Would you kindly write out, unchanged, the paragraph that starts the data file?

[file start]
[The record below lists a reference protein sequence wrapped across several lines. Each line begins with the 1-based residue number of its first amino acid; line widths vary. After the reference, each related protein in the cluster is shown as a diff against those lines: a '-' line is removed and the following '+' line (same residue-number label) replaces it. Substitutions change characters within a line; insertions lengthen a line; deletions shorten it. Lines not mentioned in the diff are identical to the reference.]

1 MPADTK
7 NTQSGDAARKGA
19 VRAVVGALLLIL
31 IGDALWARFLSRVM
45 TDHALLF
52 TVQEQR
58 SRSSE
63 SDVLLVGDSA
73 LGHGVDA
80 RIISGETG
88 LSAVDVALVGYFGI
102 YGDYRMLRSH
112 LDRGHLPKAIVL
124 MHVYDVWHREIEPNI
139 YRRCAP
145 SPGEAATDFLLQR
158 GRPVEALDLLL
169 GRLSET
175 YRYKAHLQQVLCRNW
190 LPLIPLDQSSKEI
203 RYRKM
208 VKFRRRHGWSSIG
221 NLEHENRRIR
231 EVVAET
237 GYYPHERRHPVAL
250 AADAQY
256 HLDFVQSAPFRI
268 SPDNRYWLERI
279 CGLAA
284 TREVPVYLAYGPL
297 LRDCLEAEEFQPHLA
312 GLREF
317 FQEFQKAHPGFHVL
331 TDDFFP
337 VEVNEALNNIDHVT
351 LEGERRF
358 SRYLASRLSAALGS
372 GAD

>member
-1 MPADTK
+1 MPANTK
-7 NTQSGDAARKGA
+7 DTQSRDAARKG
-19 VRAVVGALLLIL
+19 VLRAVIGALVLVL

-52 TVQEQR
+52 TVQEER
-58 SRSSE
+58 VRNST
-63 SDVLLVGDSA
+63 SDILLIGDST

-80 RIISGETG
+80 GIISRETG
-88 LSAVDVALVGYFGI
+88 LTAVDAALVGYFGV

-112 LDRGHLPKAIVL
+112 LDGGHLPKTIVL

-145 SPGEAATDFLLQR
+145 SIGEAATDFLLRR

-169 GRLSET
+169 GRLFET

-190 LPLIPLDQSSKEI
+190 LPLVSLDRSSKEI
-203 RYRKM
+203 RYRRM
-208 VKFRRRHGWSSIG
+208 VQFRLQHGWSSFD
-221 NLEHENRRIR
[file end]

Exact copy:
[The record below lists a reference protein sequence wrapped across several lines. Each line begins with the 1-based residue number of its first amino acid; line widths vary. After the reference, each related protein in the cluster is shown as a diff against those lines: a '-' line is removed and the following '+' line (same residue-number label) replaces it. Substitutions change characters within a line; insertions lengthen a line; deletions shorten it. Lines not mentioned in the diff are identical to the reference.]